Spirits of Spring is the sort of game that doesn't come round very often. It's beautifully crafted, subtle, and lets you play at your own pace.

It's a puzzle game and an adventure wrapped into one, held together by a story about friendship and change in the lands of endless spring.

You control a young boy called Chiwatin, who can control forest spirits. When some terrifying crows start stealing the trees that keep winter at bay, it's up to you and Chiwatin's friends to save the day.

Cue a sedate adventure that takes you through frozen landscapes, solving puzzles as you try and figure out what's going on and what you can do to stop it.

Cold spell

You control everything in the game with a single finger. Press on the screen and Chiwatin will move in that direction. You collect spirits from glowing flowers as you move through the environment.

These can be used to create bridges across water, to grab other, inaccessible spirits, and to take control of the animals that are along for the adventure with you.

Each of these has its own set of skills that you need to exploit to finish puzzles. The rabbit, for example, can scamper through holes to reach out of the way places, while the bear can swim in the sea.

Later in the game you'll gain different, more destructive powers as well. It's all tied together by the narrative that;s threaded through the experience.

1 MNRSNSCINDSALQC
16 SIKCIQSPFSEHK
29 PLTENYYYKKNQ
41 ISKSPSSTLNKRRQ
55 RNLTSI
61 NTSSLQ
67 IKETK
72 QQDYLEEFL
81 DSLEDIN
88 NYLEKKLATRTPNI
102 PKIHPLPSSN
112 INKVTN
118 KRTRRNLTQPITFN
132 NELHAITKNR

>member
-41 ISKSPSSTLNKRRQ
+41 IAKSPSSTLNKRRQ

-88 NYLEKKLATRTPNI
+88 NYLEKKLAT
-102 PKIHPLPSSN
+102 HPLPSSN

It's as much about bullying as it is the end of spring, and it keeps you entertained throughout the pretty lengthy playtime.

Bear with me

The whole presentation is brilliantly well put together, from the solid 3D game world to the cartoon-style cut scenes that break up the action.

The music and sound effects are worthy of particular praise, and are testament to just how much thought and effort has gone into Spirits of Spring.

But that's not to say that it doesn't have its problems. The pathfinding isn't great, and the simple controls mean that sometimes you'll get snagged on a lump of scenery and have to fiddle around to get past it.

Some might find the pace a little too sedate as well. And while the wintry colour scheme is impressive, it does tend to get a little samey after an hour or so.

Ice work

But these are pretty minor niggles. Spirits of Spring might not have the pace of an action game, or the visceral nature of the more arcadey end of the App Store, but it does its own thing, and it does it remarkably well.

When it needs to be bright, it's bright, and when it needs to be dark it's almost pitch black. It's fun, engaging, and simple enough that almost anyone can play it without too much hassle.

It's not quite as substantial as it could be, but there's an interesting adventure here that's well worth seeking out.

It poses some intriguing questions, and while the gameplay can't quite match the polish elsewhere in the game, it's still a top notch experience.